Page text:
Learning the ukulele fretboard unlocks a whole new way of experiencing the excitement and joy of making music on the ukulele.
When you understand the relationship of notes across the fretboard, you can do things like:
- Figure out where to fingerpick the melody of a song on the fretboard
- Discover how to build chords across the fretboard
- Riff and improvise solos across the fretboard (like in the blues or jazz)
But to do these things, it all starts with learning the C major scale on ukulele.
Today, you learn the first position of the C major scale (there are a total of five C major scale positions).
Watch the video to learn the C major scale on ukulele and keep reading to learn the music theory behind the scale.
Why Start With Learning the C Major Scale on Ukulele
Why start with the C major scale?
Why not the blues scale? Why not the pentatonic scale?
What you might not know about the C major scale is that it contains all natural notes.
Natural notes are the white keys on the piano or the first seven letters of the alphabet:
A, B, C, D, E, F, G
Since the C major scale contains all natural notes, this means if you learn C major scale positions across the fretboard, you automatically learn where all natural notes are across the fretboard!
If you know where the natural notes are, it’s easy to modify these “home base” positions later on to create scales in other keys by adding in sharps or flats.
How to Play a C Major Scale in Position #1 on Ukulele
Let’s build a C major scale now.
In a major scale, there are just seven notes (eight if you include the octave note).
It’s easy to make a major scale in any key with a simple formula based on whole step and half step intervals.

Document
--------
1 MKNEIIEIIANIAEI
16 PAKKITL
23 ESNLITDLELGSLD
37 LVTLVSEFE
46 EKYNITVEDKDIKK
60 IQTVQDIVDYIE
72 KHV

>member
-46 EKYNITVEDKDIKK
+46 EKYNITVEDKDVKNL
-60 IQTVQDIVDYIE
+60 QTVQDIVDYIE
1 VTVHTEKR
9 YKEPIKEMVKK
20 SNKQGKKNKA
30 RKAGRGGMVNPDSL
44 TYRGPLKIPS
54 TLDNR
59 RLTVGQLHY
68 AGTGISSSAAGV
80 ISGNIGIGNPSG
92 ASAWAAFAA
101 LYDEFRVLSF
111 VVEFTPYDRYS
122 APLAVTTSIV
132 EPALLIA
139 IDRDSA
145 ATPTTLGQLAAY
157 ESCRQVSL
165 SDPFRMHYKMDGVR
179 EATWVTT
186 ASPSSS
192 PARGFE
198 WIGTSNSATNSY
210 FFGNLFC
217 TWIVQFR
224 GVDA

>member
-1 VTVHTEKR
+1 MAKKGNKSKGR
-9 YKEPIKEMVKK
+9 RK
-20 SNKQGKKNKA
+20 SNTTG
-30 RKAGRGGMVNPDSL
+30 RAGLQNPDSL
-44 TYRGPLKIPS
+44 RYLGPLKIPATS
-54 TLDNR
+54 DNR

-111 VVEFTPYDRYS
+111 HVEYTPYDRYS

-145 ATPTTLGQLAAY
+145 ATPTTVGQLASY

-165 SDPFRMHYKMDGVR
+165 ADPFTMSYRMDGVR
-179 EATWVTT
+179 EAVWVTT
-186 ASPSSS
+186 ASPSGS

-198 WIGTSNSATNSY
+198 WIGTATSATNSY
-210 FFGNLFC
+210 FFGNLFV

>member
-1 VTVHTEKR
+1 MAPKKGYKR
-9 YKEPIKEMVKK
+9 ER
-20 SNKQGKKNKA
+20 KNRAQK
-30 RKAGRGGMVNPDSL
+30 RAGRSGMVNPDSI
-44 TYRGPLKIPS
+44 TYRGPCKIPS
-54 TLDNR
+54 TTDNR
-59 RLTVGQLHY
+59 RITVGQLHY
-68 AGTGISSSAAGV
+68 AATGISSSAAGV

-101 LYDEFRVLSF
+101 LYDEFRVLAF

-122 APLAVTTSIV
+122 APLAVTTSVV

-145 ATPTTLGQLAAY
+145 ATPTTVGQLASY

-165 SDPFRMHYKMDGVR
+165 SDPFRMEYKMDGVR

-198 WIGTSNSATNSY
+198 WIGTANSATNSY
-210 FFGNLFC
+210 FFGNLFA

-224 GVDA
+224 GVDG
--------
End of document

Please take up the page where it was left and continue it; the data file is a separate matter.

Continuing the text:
The major scale formula is:
whole, whole, half, whole, whole, whole, half
A whole step interval is a note two frets away, like from the 2nd fret of the C-string to the 4th fret of the C-string.
A half step interval is a note one fret away, like from the 4th fret of the C-string to the 5th fret of the C-string.
See an example of this in action by making a C major scale starting on the open C-string, which is a C note, known as the root note of the scale.
C Major Scale played on the open C-string of the ukulele
Now that you know the formula and how to make a major scale it’s more efficient to play the C major scale on the bottom three strings of the ukulele.
C Major Scale played on the bottom three strings in Position #1 of the ukulele
Pay specific attention where the notes are written on the music staff and where those notes are positioned on the fretboard.
From your fretting hand, assign the index finger to fret notes that fall on the first fret. Assign the middle finger to fret notes that fall on the second fret. Assign the ring finger to fret notes that fall on the third fret.
See this position indicated in the following fretboard diagram.
C Major Scale Position #1 ukulele fretboard diagram
Memorize this position and take it to heart. As you pluck each note of the position, say the note name out loud to put it to memory. By learning the C major scale, you’ll learn the natural notes across the fretboard.
If you know the natural notes, it’s easy to figure out where the sharps and flats are (more on that later).
A Note About the Top String
You might be wondering:
“Why isn’t the top g-string of the ukulele in this scale position?”
The main reason is because in standard tuning the top g-string is tuned higher than the middle two strings. This means you are unable to play the scale position linearly or from the lowest to highest note.
For this reason, we learn the scale positions on the bottom three strings and then incorporate the top g-string very easily later on.
You’re On Your Way to Mastering the Ukulele Fretboard
Memorizing and learning scales isn’t easy.
It takes energy to commit a scale to memory. Take your time and enjoy the process of learning.
By learning the C major scale, you learn where all the natural notes are on the fretboard, which provides a solid foundation for you to make various scales like the blues scale, pentatonic scale, bebop scale, and more in various keys across the fretboard.
Watch out because next week I will post the next C major scale position.